the liver and the brain
Glen M. Sizemore
gmsizemore2 at yahoo.com
Wed Sep 1 19:19:48 EST 2004
GS: The modification of behavior by experience is the usual definition
> learning. Of course, operant conditioning is defined by a change in
> frequency of an originally spontaneous (at the level of behavior) response
> (defined by its effect on the environment).
RS: Perfectly true, if you are a behaviorist. But for brain people,
learning is a change in synaptic strength due to neural activity.
GS: No, as usual, Ray, you are totally wrong. Or, at least, very
nearly so. Even if neuroscientists were to point to "synaptic
strength" they wouldn't be likely to call it "learning" unless there
was a correlated change in behavior that fit the usual definition.
neural activity may, or may not, rise to the level of motor activity.
GS: Plus, are you talking about "synaptic strength" that changes as a
function of the usual sorts of environmental events that produce
"learning" (as defined by "behavior people")? Or are all changes in
"synaptic strength" (whatever the f that might be) "learning?"
RS: Behavioral science is a lovely discipline, but it is a different
discipline. Neural science must be reducible to molecular biology. I
do not believe that behaviorists accept this stricture. I may be
wrong, of course. I am willing to listen and to learn.
GS: As my pal Longley has stated, no, you are not willing to learn. I
have discussed at length, "with" you, the relation between
neuroscience and behavior analysis. You have ignored what I have said.
You are ignorant, and you are arrogant, and you are an asshole.
> Under vocalization are the phonemes-also
> provided by the DNA.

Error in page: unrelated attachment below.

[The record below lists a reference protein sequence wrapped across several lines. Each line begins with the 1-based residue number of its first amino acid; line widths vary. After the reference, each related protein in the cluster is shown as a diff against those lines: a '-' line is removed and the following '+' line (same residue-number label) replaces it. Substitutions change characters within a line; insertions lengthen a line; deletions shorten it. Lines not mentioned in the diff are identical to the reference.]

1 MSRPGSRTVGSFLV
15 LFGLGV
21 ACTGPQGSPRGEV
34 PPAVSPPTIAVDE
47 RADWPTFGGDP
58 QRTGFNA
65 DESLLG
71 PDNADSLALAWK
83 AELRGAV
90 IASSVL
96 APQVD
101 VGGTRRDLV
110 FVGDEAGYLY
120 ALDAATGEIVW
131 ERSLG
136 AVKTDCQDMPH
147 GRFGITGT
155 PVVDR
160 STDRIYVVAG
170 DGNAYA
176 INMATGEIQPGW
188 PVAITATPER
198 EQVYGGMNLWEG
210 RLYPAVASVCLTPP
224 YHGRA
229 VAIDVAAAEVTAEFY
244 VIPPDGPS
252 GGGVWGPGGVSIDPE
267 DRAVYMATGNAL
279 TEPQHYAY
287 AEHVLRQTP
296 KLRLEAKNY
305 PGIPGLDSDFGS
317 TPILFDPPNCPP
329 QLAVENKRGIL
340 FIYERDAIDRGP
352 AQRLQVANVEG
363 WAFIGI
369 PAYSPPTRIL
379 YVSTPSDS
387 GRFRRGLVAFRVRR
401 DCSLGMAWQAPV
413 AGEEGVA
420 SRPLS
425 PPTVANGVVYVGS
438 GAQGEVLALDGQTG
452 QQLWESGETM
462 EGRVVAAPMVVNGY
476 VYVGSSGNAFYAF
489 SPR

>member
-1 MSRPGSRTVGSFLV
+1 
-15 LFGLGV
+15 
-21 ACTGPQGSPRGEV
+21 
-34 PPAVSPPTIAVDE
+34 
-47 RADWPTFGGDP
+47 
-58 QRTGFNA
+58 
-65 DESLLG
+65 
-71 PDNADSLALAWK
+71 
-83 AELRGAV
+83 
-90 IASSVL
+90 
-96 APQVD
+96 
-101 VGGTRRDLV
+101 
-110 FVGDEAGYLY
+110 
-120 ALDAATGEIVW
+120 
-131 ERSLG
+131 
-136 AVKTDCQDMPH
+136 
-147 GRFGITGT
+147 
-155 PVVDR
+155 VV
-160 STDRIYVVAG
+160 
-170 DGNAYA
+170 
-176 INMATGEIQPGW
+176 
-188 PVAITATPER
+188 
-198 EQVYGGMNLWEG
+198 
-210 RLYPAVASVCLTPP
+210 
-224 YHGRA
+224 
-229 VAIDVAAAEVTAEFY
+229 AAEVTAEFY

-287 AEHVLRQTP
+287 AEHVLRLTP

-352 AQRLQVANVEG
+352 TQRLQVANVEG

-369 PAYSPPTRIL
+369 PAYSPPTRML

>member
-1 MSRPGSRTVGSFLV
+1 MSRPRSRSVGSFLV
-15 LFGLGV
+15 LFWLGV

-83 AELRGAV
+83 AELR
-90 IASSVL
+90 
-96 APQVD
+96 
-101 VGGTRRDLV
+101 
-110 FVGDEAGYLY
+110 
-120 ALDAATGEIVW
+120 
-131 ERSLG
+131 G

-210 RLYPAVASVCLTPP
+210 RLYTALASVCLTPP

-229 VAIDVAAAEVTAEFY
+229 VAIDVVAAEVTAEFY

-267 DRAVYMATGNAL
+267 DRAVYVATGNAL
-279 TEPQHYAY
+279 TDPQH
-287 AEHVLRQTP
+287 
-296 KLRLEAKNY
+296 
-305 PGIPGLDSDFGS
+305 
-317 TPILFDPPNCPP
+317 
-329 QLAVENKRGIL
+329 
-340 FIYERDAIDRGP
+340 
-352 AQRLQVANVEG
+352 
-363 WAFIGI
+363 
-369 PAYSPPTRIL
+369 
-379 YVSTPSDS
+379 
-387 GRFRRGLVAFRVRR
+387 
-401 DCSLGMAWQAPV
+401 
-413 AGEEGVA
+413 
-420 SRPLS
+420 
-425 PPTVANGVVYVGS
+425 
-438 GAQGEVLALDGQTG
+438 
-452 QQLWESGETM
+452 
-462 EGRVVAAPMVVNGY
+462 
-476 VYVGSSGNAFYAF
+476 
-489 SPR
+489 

> GS: I doubt that the last can be backed up. References?
RS: I never, ever, provide references. I would never, ever, think of
asking you to provide references.
GS: Good policy, Ray. Weren't you once a practicing neuroscientist?
You should have kept practicing [rimshot].
> RS: Some synapses in the nervous system can be altered by experience. This
> allows us to string the phonemes together into language.
> GS: This is a hopelessly sophomoric view of verbal operant behavior. But let
's talk about the simpler behavior - but still operant behavior.
RS: No! Let's not. The subject is the brain, not operant behavior. The
subject is motor program generators. The DNA provides the generators;
we hear them when the infant babbles.
GS: As I have pointed out to you, and you will promptly ignore, if
"learning" is at issue, the prudent scientist will realize that
without measurable change in behavior, the appellation is
inappropriate. A change in a synapse is a change in a synapse; this
might EXPLAIN "learning," but "learning" is, and must remain, a more
macroscopic concept. Think about this, Ray:
Will a successful statistical mechanical (or even quantum mechanical)
description of (macroscopic) chemical and thermodynamic phenomena
argue that entropy is a property of the elements of the system
described at the reductionistic level (either SM or QM)?
rscanlon at nycap.rr.com (ray scanlon) wrote in message news:<363d693e.0409010606.7b12d802 at posting.google.com>...
> Glen M. Sizemore writes:
> > GS: The modification of behavior by experience is the usual definition of
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